School districts spend less and do a better job in metropolitan areas where they compete with other districts for students, concludes an unorthodox study.
“When a district has a lot of competition,” said Caroline Minter Hoxby, the author of the study, “I think it makes everybody in the school district think about the kind of job they’re doing.”
Ms. Hoxby, an economist at Harvard University and the National Bureau of Economic Research, based her conclusions on an examination of “natural choice” among school districts in 320 metropolitan areas across the nation. Her study, which has not yet been published, was released earlier this year.
While much of the debate over school choice has focused on whether parents should have more options in deciding which schools--public or private--their children will attend, Ms. Hoxby pointed out that families already exercise choice when they decide where to live.
“Let’s say there are three or four things you consider when you buy a house,” Ms. Hoxby said. “You look at what the house and the neighborhood is like, the commute, and the schools.”
For some cities, such as Los Angeles or Miami, families in which the major breadwinner works downtown have only one district to choose from in the surrounding area. In Boston, on the other hand, 45 districts lie within a 30-minute commute of the city.
Ms. Hoxby attempted to measure the degree of public school choice that families have and then determine the effects on districts.
“If you lived in Connecticut, for example, what would happen if everyone in Fairfield County had to go to one school district instead of choosing among a lot of small ones?” she said.
One finding to emerge from her analysis is that a large increase in public school choice--for example, a rise from two to 10 school districts available to the typical family--lowers per-pupil spending by about $400, or 7 percentile points. Some of that change stems from lower teacher salaries and some from higher ratios of students to teachers, according to the report.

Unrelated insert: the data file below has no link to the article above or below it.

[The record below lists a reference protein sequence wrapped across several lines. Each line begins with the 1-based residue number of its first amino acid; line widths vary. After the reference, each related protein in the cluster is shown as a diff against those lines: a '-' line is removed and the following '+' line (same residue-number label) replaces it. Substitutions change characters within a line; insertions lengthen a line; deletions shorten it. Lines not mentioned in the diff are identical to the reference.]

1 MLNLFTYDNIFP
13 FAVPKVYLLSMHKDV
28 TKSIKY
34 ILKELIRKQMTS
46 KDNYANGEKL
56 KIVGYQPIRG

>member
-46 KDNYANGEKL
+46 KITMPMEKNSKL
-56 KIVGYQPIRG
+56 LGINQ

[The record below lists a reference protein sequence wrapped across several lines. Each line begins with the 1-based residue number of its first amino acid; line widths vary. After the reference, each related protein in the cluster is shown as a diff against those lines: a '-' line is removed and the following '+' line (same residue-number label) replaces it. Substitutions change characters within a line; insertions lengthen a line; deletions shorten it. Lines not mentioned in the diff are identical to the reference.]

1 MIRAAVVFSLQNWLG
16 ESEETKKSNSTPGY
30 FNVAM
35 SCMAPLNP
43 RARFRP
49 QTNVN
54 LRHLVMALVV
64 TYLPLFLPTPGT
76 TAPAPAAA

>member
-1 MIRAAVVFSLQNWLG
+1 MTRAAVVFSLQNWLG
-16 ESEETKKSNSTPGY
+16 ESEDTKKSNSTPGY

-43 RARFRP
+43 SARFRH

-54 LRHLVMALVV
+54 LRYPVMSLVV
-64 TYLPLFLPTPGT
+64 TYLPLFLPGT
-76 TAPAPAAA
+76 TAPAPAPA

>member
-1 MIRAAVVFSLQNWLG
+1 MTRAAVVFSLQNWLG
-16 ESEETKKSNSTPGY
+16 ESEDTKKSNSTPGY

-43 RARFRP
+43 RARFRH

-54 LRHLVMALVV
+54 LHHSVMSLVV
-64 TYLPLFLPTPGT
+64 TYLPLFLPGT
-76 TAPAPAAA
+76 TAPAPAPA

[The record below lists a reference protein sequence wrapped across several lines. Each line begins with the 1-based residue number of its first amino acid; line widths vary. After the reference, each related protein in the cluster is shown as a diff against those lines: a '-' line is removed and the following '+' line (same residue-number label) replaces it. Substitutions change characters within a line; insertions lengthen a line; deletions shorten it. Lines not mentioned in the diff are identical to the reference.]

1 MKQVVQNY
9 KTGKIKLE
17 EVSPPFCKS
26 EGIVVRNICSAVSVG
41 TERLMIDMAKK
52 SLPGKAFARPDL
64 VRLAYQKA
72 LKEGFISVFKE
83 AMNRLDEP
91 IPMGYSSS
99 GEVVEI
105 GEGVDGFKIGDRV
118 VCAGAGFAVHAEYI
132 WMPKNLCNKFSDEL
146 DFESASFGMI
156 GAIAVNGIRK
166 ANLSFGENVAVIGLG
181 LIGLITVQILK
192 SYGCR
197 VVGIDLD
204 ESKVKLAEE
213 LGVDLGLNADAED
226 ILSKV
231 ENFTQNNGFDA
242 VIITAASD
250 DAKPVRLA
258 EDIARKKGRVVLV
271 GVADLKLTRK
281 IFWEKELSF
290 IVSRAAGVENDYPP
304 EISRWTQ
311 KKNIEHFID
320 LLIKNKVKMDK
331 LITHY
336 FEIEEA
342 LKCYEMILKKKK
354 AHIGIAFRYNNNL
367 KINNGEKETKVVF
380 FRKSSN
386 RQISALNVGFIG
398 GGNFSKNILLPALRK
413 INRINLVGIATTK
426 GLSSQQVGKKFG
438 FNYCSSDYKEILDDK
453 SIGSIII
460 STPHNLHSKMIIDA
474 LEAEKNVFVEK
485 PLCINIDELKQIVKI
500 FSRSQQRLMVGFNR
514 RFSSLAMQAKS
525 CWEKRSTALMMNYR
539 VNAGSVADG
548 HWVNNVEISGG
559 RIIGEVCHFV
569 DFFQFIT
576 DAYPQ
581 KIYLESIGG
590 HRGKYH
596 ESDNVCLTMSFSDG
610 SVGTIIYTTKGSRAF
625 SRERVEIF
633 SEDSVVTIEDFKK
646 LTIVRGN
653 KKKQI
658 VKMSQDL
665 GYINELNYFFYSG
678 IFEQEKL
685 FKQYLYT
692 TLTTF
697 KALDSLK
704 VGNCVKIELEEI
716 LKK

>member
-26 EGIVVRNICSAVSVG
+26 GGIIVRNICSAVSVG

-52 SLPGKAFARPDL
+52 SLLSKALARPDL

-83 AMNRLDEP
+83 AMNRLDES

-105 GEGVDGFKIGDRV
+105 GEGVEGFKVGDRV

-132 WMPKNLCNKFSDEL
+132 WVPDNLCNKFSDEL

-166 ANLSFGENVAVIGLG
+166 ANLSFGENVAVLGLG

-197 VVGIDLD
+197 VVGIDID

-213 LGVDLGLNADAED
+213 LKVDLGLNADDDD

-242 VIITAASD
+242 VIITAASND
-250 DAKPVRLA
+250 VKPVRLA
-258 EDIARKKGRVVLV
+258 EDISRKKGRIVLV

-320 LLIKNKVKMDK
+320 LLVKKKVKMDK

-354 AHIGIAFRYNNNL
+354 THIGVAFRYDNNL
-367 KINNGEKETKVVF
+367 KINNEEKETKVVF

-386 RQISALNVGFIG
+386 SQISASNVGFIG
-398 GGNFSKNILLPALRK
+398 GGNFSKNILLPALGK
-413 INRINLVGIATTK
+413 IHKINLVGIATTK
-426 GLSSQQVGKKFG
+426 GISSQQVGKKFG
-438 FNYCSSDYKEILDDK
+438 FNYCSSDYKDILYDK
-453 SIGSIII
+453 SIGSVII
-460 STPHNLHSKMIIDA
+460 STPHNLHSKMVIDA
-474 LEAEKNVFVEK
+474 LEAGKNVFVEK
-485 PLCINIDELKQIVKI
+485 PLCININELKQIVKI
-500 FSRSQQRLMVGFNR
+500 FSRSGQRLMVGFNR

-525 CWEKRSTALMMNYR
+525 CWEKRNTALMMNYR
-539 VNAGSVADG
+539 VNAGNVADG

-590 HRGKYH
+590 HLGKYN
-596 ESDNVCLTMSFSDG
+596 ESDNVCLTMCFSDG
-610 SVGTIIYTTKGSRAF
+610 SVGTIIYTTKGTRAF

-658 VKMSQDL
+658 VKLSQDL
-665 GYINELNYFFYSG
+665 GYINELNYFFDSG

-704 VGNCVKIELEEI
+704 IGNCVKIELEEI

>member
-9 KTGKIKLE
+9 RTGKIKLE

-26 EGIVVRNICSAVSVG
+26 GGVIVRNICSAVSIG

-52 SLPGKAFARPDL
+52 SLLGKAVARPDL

But Bruce Fuller, an associate professor of public policy and education at the University of California, Berkeley, said that Ms. Hoxby’s spending analysis may be too simplistic.
“We do know that urban districts tend to spend more money per pupil, but part of that is they have greater student needs,” he said. A lower ratio of students to teachers, for example, might be explained by higher numbers of English-language and special education teachers in those districts.
In looking at student achievement, Ms. Hoxby used eight different measures, ranging from standardized-test scores to figures on student enrollment in two- and four-year colleges after high school. She found that a large increase in choice leads to an improvement of 7.5 percentile points in a student’s 8th grade math scores, a 4 percent increase in the probability of a student’s graduating from a four-year college, and a $903 increase in annual income at around age 32.
Where there is more public school choice, Ms. Hoxby also found, fewer parents choose private schools for their children.
All of the effects the study found were smaller in states where the state, rather than local property taxes, pays the greater share of local school costs.
Sorting Not Increased
The report also suggests that this type of natural choice among districts does not lead to more “sorting” among students--segregation by income or race. Critics of school choice proposals often contend that such policies will increase social stratification.
“This appears to be because racial and income segregation occur just through having more schools, not more districts,” Ms. Hoxby writes.
“It doesn’t make a difference whether you have one district or 100 districts, people will still sort themselves out,” Ms. Hoxby added in an interview.
Ms. Hoxby published a controversial study late last year suggesting that teacher unionization leads to overall increases in student dropout rates. (Dec. 6, 1996.)
Her new study may generate as much debate.
Mr. Fuller, who co-edited a collection of school choice studies that was published last year, said Ms. Hoxby’s study supports other research suggesting that parents in smaller suburban districts tend to resist school choice plans, presumably because they are happy with their schools.
“Size probably matters, and smaller is probably better,” he said.
But he said Ms. Hoxby also appeared to ignore other factors that might explain differences in student achievement.
“I think it sort of adds fuel to the argument that we should break up big urban districts,” he added. “But it ignores the equity issue.” Many large districts were formed in the first place, he noted, so that schools in poorer neighborhoods would be funded at the same level as those in wealthier communities.